Talking to Children After a Disaster
This week’s tragedy in Boston was felt around the world, as all of us as humans try to understand how vulnerable we are to random acts of violence. People immediately unite to support, serve and comfort victims and their families.
It is difficult for adults to understand and process thoughts and feelings after man-made and natural disasters. Imagine how much more difficult this can be for children. And parents, foster parents, social workers, teachers and therapists are often pressed to answer questions to some difficult questions.
At various developmental stages, children are influenced more significantly by the thoughts and opinions of others. The reactions of adults set the tone for how children react to these types of national tragedies.
The following tips are taken from the US Department of Health and Human Services: Substance Abuse and Mental Health Services Administration Center for Mental Health Services (www.samshsa.gov)
How to Help
Reassurance is the key to helping children through a traumatic time. Very young children need a lot of cuddling, as well as verbal support. Answer questions about theevent honestly, but do not dwell on frightening details or allow the subject to dominate family or classroom time indefinitely.Encourage children of all ages to express emotions through conversation, writing, or artwork and to find a way to help others who were affected by the event. Try to maintain a normal household or classroom routine, and encourage childrent o participate in recreational activity. Temporarily reduce your expectations about performance in school or at home, perhaps by substituting less demanding responsibilities for normal chores. Acknowledge that you, too, may have reactions associated with the traumatic event, and take steps to promote your own physical and emotional healing.
Tips for Talking to Children After a Traumatic Event
- Provide children with opportunities to talk about what they are seeing on television and to ask questions.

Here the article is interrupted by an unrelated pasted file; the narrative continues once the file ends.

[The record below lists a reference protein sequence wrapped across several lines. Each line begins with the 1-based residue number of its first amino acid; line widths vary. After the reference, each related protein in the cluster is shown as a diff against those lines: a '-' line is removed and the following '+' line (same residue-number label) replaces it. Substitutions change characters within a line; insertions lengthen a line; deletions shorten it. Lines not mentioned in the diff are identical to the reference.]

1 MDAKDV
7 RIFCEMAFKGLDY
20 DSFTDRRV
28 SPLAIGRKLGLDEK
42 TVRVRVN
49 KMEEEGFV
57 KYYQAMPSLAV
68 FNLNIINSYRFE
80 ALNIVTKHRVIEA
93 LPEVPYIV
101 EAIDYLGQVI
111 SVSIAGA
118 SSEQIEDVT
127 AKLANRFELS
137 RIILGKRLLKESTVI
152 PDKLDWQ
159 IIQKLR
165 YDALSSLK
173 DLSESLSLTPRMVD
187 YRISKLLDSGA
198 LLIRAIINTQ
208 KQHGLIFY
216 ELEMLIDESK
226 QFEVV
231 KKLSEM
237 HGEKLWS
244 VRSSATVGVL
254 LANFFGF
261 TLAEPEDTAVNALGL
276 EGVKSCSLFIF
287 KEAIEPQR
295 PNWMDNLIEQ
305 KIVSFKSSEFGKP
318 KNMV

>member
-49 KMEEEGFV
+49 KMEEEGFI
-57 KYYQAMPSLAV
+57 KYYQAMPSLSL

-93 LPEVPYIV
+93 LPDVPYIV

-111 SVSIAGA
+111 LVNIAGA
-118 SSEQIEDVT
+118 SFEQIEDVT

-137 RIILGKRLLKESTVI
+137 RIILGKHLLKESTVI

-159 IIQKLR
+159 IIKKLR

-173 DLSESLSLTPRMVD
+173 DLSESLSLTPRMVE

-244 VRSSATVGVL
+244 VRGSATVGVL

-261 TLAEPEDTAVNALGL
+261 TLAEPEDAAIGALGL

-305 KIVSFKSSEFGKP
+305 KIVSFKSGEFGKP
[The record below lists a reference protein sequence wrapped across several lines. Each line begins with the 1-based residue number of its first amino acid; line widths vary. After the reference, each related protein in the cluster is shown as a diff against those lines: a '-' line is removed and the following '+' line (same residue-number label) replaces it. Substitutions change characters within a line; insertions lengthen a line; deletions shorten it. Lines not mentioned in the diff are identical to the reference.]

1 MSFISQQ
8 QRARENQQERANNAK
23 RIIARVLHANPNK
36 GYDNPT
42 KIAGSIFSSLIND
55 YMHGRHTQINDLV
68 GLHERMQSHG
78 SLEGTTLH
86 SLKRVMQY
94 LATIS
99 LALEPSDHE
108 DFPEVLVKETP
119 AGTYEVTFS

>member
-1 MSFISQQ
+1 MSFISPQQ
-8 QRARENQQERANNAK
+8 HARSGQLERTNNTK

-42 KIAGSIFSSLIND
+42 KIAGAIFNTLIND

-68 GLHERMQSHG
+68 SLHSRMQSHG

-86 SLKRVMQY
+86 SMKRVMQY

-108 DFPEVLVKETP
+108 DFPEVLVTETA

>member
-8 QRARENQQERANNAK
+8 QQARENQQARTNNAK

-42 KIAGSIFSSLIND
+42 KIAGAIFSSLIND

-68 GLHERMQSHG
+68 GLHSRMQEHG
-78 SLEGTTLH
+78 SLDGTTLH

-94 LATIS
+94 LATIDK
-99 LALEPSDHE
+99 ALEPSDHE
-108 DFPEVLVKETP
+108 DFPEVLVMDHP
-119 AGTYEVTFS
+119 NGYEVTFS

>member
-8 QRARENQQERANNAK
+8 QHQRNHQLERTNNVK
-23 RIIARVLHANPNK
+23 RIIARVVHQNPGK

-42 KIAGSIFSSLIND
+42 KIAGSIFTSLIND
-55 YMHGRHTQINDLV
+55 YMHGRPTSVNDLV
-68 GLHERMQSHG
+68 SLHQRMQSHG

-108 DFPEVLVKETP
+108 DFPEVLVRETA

- Do not be afraid to admit that you cannot answer all of their questions.
- Answer questions at a level the child can understand.
- Provide ongoing opportunities for children to talk. They probably will have more questions as time goes on.
- Use this as an opportunity to establish a family emergency plan. Feeling that there is something you can do may be very comforting to both children and adults.
- Allow children to discuss other fears and concerns about unrelated issues. This is a good opportunity to explore these issues also.
- Monitor children’s television watching. Some parents may wish to limit their child’s exposure to graphic or troubling scenes. To the extent possible, be present when your child is watching news coverage of the event. It is at these times that questions might arise.
- Help children understand that there are no bad emotions and that a wide range of reactions is normal. Encourage children to express their feelings to adults (including teachers and parents) who can help them understand their sometimes strong and troubling emotions.
- Be careful not to scapegoat or generalize about any particular cultural or ethnic group. Try not to focus on blame.
- In addition to the tragic actions they see, help children identify good things, such as heroic actions, families who unite and share support, and the assistance offered by people throughout the communities.
In our next post, we’ll talk about next steps when talking isn’t enough. In the meantime, reach out for help if you know a child who is struggling with his or her feelings and anxiety after this or other tragedies.